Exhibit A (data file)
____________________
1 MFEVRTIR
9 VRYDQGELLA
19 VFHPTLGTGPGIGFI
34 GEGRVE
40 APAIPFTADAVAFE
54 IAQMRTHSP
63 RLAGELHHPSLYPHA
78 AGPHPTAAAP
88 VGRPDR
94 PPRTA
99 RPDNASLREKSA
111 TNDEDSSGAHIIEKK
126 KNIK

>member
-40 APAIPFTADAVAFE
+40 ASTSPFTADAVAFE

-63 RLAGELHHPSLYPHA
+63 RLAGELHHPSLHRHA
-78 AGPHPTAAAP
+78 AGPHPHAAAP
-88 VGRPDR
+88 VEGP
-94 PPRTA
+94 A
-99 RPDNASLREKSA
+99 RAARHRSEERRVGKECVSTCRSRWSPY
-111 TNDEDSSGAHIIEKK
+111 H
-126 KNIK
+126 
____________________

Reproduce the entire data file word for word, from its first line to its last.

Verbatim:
1 MFEVRTIR
9 VRYDQGELLA
19 VFHPTLGTGPGIGFI
34 GEGRVE
40 APAIPFTADAVAFE
54 IAQMRTHSP
63 RLAGELHHPSLYPHA
78 AGPHPTAAAP
88 VGRPDR
94 PPRTA
99 RPDNASLREKSA
111 TNDEDSSGAHIIEKK
126 KNIK

>member
-40 APAIPFTADAVAFE
+40 ASTSPFTADAVAFE

-63 RLAGELHHPSLYPHA
+63 RLAGELHHPSLHRHA
-78 AGPHPTAAAP
+78 AGPHPHAAAP
-88 VGRPDR
+88 VEGP
-94 PPRTA
+94 A
-99 RPDNASLREKSA
+99 RAARHRSEERRVGKECVSTCRSRWSPY
-111 TNDEDSSGAHIIEKK
+111 H
-126 KNIK
+126 